‘The battle of the Guadalete is justly ranked with the great and decisive victories of the world. Indeed, if we consider the relative number of the combatants, the duration of the action, and the importance of its results, it has no parallel in the annals of warfare.’ 7

It is also one of the greatest and most decisive moments of history when the Mamluks, inspired by the future sultan of Egypt, Baybars, inflicted the first military defeat on the Mongols at Ain Jalut, in 1260, something no other army could do. 8 That same Baybars had ten years before led the Mamluks in their annihilation of Louis IX’s crusade, possibly one of the most powerful crusade armies ever to invade the Muslim world.

The place of Turkish army commanders is also remarkable. It is impossible to dwell on the role of Othman who established the foundations of modern Turkey, or his son, Orkhan, the conqueror of Bursa, or of Bayazid who destroyed the greatest crusader army of the late middle Ages in 1396 at Nicopolis, or Selim I who literally smashed every single army that came in the way of Islam, or Murad II who destroyed yet another huge crusader force at Varna in 1444. 9 The list of Turkish seamen who ruled the seas, Khayr-Eddin Barbarossa, in particular, who is responsible for helping France remain independent, is an endless list dating from the times when the Turkish navy ruled supreme. 10 Here, in this outline, only Mohammed II the conqueror of Constantinople is looked at. 11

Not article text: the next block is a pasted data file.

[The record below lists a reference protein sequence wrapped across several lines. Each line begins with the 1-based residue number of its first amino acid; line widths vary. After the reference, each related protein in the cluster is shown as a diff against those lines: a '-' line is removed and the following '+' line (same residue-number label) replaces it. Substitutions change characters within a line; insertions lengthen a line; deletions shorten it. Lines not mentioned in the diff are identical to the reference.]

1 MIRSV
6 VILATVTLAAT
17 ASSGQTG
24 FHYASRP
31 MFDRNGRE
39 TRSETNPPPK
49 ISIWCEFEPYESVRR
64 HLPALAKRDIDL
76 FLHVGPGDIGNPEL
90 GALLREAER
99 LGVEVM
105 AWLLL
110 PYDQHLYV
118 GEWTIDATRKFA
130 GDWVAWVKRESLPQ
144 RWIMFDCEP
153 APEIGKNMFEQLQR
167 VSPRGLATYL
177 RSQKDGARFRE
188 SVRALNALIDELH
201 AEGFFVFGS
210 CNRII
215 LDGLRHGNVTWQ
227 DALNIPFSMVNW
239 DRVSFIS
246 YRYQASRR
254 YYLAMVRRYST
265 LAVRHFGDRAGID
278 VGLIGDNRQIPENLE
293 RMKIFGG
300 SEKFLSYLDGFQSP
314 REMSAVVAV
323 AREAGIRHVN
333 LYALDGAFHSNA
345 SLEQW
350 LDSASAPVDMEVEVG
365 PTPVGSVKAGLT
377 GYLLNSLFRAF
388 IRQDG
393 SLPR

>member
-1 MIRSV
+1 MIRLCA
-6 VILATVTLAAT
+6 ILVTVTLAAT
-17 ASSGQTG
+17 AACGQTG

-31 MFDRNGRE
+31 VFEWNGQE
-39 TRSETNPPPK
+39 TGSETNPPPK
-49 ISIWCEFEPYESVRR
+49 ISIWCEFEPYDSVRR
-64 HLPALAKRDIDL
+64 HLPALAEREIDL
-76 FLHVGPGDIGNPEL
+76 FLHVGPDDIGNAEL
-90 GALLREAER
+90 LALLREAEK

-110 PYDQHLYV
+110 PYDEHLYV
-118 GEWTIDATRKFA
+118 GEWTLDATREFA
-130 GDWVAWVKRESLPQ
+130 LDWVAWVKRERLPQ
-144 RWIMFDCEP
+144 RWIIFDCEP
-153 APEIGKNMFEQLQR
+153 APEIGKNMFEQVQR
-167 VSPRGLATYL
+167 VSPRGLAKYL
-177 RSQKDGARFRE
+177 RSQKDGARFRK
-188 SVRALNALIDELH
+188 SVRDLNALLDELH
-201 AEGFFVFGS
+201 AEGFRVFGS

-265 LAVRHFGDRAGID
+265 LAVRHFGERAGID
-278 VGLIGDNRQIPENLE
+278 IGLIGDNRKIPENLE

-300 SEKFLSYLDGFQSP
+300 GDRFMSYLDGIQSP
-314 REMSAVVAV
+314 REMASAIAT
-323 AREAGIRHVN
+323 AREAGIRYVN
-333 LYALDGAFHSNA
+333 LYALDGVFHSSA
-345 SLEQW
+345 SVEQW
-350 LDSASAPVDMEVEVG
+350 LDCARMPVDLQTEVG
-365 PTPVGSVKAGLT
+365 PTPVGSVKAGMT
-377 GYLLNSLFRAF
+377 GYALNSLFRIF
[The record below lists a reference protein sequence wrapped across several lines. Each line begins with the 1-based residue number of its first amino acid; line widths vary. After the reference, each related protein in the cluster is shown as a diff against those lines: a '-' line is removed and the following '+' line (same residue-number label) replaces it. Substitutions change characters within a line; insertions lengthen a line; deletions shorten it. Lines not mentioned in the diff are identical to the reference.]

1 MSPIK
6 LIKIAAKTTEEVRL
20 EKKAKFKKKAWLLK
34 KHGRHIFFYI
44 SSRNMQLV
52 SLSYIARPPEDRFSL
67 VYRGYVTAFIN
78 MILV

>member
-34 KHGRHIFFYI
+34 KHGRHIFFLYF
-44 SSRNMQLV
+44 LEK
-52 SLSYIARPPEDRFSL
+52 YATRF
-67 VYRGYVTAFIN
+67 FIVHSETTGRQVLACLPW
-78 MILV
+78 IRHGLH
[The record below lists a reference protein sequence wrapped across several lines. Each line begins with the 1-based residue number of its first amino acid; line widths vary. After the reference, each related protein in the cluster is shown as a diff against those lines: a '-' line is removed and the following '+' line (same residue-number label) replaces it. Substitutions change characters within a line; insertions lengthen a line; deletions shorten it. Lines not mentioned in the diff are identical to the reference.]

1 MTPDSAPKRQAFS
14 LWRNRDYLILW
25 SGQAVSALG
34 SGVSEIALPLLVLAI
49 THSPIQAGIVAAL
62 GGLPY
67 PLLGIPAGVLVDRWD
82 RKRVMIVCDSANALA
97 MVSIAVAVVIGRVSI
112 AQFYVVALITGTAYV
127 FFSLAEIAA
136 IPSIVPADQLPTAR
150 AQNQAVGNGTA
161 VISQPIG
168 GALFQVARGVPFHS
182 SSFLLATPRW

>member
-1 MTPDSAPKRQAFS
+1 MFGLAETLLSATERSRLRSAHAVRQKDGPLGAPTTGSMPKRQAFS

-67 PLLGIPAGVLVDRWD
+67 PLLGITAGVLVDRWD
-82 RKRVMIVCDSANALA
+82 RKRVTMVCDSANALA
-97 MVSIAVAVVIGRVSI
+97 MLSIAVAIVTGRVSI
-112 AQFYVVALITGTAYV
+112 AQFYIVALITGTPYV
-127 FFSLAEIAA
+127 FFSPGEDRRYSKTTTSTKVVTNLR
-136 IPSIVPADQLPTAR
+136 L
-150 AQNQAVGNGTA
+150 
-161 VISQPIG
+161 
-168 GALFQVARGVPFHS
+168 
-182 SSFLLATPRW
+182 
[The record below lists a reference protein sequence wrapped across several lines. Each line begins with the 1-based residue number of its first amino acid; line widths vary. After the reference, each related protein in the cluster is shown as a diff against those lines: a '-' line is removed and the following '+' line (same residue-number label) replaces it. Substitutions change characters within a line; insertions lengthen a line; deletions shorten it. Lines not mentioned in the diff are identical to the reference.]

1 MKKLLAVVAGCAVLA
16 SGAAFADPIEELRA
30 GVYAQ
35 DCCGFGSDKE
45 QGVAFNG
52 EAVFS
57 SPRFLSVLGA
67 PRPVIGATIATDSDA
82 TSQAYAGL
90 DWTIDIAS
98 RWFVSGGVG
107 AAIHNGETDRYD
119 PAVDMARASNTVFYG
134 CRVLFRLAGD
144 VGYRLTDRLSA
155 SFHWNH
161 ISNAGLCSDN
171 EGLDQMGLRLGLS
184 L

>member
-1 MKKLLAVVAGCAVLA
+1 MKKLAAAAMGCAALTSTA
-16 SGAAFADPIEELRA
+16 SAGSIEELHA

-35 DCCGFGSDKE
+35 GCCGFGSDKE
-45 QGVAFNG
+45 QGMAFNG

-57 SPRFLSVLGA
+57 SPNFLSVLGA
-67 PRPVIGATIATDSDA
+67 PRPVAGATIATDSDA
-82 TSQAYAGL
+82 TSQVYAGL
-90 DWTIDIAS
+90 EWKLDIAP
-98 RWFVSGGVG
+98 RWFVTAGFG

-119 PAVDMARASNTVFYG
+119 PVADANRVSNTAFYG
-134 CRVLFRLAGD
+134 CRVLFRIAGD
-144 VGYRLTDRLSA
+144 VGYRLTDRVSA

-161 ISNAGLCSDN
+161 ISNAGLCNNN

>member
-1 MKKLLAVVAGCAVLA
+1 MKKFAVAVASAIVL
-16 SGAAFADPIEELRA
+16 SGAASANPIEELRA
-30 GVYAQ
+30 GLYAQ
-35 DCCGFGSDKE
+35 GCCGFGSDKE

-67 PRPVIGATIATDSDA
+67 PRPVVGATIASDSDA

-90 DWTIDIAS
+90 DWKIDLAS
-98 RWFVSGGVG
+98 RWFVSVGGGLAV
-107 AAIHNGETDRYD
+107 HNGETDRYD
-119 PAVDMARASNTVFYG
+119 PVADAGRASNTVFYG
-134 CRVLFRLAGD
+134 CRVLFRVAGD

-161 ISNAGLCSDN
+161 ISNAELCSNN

Of course, many such men, besides being army commanders, were state builders as well, which is remarkable, and some of them, Barbarossa, for instance, were also scholars, writers and men of literature, which is also a great Muslim point of strength.

It is not right, of course, to forget the great Muslim army leaders who lived nearer our time. Amongst these there can be cited the Algerians, Hadj Ahmed and Emir Abd Al-Kader, who fought and nearly broke French colonial power. 12 Their example was followed many decades later by younger and yet equally determined heroic figures of the Algerian war of Liberation (1954-1962), men like Ben M’hidi, Ben Boulaid, Didouche Murad, Amirouche, etc.. Libya too had a great men of universal proportions, Umar al-Mukhtar, a man who, despite his old age (60s), fought till his death one of the great colonial power, Italy, with all its superior armada, and technological knowhow, for the liberation of his country. 13